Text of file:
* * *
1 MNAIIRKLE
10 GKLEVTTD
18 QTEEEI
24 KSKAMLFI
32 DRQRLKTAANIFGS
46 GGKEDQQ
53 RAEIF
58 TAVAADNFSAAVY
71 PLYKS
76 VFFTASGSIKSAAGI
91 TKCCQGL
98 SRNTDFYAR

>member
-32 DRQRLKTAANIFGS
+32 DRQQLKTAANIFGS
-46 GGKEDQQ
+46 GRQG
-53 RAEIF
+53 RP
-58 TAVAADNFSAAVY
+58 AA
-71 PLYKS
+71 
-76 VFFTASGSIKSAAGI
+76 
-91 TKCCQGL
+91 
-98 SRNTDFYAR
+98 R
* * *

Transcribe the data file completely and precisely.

1 MNAIIRKLE
10 GKLEVTTD
18 QTEEEI
24 KSKAMLFI
32 DRQRLKTAANIFGS
46 GGKEDQQ
53 RAEIF
58 TAVAADNFSAAVY
71 PLYKS
76 VFFTASGSIKSAAGI
91 TKCCQGL
98 SRNTDFYAR

>member
-32 DRQRLKTAANIFGS
+32 DRQQLKTAANIFGS
-46 GGKEDQQ
+46 GRQG
-53 RAEIF
+53 RP
-58 TAVAADNFSAAVY
+58 AA
-71 PLYKS
+71 
-76 VFFTASGSIKSAAGI
+76 
-91 TKCCQGL
+91 
-98 SRNTDFYAR
+98 R